Olympics fakers! August 12, 2008Posted by faelix in ocity.
Tags: olympics, technology, TV
Fakers! They faked it! No wonder it looked SHIT! I bet that one firework that actually looked like a footprint was the only one that was really from a camera.
A PART of the spectacular Beijing Olympics opening ceremony was faked, it has emerged.
As the ceremony got under way with a drummed countdown, viewers at home and watching giant screens inside the Bird’s Nest stadium saw a series of giant footprints outlined in fireworks proceed above the city from Tiananmen Square.
What they did not realise was that they were watching computer graphics, digitally inserted into the coverage at the right moment.
The fireworks were there for real, outside the stadium. But those responsible for filming the extravaganza decided beforehand that it would be impossible to capture all 29 footprints from the air.
As a result, only the last footprint, which was visible from the camera stands inside the Bird’s Nest, was captured on film.
The trick was revealed in the Beijing Times. Gao Xiaolong, the head of the visual effects team, said it had taken almost a year to create the 55-second sequence.
Meticulous efforts were made to ensure it was as unnoticeable as possible. The team sought advice from the Beijing meteorological office on how to re-create the hazy effects of the city’s smog at night, and inserted a slight camera-shake effect to simulate filming from a helicopter. “Seeing how it worked out, it was still a bit too bright compared to the actual fireworks,” he said.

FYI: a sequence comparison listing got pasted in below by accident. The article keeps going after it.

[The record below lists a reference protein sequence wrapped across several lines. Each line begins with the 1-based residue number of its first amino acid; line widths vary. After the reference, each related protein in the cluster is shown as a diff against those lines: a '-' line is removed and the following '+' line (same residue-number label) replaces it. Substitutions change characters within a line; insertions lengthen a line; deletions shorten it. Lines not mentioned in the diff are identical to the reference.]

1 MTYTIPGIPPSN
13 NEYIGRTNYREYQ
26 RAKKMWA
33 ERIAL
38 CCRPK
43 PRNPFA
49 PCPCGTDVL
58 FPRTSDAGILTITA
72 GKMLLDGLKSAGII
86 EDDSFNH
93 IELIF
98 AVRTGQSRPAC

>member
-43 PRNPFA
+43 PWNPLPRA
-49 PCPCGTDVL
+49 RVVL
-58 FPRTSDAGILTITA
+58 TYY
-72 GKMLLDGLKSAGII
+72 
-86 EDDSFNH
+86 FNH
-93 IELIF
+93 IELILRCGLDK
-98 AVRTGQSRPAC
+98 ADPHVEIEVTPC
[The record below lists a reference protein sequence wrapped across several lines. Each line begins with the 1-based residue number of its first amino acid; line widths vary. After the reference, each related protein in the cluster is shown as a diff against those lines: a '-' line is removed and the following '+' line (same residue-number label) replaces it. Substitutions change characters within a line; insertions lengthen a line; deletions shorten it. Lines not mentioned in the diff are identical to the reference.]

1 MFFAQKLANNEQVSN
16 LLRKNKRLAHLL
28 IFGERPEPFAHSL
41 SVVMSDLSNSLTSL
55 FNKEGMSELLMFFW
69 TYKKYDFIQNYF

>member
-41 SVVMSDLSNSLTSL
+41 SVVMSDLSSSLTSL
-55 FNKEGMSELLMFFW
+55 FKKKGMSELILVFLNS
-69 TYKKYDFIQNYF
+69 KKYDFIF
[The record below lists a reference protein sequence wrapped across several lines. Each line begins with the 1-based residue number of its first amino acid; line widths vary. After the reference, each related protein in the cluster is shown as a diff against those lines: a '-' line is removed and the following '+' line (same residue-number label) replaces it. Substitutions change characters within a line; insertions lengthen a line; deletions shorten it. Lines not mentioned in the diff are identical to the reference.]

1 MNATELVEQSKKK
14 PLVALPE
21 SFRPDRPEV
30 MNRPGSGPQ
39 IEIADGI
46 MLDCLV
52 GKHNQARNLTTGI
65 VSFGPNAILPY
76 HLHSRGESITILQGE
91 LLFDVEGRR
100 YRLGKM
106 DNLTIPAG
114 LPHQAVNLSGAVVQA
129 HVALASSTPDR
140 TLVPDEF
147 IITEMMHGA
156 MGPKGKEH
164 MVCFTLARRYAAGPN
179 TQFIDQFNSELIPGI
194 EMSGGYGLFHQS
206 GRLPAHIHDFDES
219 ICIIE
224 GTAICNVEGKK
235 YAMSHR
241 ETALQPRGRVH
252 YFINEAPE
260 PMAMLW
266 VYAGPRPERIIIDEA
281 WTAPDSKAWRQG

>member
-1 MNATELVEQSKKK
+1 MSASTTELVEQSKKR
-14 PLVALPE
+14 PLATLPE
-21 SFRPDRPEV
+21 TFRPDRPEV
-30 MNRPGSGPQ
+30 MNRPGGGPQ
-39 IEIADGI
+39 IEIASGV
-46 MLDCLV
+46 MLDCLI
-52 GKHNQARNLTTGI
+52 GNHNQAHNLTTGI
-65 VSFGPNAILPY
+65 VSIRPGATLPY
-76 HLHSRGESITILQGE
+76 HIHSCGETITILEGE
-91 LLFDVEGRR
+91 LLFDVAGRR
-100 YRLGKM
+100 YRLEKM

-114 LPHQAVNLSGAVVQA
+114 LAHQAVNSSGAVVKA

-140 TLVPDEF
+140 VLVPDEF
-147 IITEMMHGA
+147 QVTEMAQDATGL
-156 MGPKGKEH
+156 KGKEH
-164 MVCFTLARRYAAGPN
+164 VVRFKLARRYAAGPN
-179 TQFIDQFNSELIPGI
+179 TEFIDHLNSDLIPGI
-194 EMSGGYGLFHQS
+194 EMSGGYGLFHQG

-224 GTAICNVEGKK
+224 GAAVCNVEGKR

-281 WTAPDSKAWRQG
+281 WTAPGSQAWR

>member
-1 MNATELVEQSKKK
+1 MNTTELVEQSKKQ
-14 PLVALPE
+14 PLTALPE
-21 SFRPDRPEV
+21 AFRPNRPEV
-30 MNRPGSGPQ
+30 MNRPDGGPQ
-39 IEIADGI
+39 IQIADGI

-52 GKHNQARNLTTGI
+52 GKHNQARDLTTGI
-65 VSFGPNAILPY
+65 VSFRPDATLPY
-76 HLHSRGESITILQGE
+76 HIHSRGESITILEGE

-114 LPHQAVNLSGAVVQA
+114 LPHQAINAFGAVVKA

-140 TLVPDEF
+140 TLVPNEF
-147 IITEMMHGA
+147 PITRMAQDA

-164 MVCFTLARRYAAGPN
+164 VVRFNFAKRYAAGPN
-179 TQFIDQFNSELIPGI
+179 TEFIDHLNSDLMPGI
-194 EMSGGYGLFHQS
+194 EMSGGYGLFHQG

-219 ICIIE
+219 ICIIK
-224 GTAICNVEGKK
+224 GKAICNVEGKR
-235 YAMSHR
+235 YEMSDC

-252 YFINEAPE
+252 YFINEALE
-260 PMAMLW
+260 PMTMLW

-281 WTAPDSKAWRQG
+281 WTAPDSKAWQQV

“But most of the audience thought it was filmed live – so that was mission accomplished.”
He said the main problem with trying to shoot the real thing was manoeuvring a helicopter to see all 29 footsteps in a row.
One adviser to the Beijing Olympic Committee defended the decision to use make-believe to impress the viewer. “It would have been prohibitive to have tried to film it live,” he said.
“We could not put the helicopter pilot at risk by making him try to follow the firework route.”
A spokeswoman for the committee said the final decision had been made by Beijing Olympic Broadcasting, a joint venture between the International Olympic Committee and local organisers that provides the main “feeds” of all Olympic events to viewers around the world.
“As far as we are concerned, we let off the fireworks. That’s what’s important to us,” she said.
Mr Gao said he was worried that technologically literate viewers who spotted the join might be critical. But the comments received online suggested admiration of the result.